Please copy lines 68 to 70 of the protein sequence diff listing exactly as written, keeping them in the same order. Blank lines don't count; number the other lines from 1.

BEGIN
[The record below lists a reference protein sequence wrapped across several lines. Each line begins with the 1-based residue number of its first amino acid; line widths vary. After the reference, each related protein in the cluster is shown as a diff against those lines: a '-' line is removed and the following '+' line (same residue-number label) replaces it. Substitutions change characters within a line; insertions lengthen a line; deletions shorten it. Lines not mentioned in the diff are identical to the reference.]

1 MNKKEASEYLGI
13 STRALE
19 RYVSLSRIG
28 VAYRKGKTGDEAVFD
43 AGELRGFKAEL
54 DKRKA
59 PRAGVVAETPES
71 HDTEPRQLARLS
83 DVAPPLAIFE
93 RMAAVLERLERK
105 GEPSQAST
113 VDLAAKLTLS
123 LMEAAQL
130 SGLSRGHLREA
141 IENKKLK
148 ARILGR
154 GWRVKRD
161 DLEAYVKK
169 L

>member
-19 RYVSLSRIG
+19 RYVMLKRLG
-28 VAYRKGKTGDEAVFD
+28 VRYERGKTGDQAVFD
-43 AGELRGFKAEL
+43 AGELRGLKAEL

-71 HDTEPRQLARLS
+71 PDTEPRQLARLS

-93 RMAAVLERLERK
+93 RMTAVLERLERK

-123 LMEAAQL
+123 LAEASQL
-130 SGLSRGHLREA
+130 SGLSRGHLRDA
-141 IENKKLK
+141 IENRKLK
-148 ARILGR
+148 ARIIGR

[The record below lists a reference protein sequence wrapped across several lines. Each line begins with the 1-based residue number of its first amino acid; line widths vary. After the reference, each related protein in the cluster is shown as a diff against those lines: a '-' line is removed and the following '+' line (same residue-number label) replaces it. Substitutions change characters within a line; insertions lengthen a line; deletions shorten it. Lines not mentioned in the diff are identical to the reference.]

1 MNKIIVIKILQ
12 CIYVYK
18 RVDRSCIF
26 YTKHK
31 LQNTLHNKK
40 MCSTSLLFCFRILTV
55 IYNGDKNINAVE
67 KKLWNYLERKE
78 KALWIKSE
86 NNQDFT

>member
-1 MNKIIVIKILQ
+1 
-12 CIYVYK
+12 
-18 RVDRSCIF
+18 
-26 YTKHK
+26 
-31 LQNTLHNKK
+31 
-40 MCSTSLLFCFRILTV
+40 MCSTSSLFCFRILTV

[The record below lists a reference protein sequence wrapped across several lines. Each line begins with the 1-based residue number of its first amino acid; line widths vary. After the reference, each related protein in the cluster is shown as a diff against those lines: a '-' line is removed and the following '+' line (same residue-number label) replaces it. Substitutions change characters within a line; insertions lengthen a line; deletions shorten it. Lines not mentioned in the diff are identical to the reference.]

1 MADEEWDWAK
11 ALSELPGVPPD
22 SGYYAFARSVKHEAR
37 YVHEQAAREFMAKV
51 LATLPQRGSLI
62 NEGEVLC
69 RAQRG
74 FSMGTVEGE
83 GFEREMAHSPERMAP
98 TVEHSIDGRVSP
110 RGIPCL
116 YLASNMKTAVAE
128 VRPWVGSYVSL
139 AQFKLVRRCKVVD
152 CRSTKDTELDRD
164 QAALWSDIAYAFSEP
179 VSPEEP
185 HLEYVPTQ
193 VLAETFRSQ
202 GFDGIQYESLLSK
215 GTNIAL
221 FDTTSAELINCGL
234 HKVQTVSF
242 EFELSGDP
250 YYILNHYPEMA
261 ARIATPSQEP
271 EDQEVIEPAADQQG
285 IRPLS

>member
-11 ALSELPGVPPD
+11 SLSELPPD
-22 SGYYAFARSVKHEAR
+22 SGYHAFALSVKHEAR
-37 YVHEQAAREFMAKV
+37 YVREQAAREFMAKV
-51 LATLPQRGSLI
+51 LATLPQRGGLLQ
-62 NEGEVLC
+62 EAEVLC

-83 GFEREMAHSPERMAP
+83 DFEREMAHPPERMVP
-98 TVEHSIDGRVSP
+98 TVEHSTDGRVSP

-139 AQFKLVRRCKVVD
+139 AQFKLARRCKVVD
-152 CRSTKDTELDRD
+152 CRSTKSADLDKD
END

37 YVHEQAAREFMAKV
51 LATLPQRGSLI
62 NEGEVLC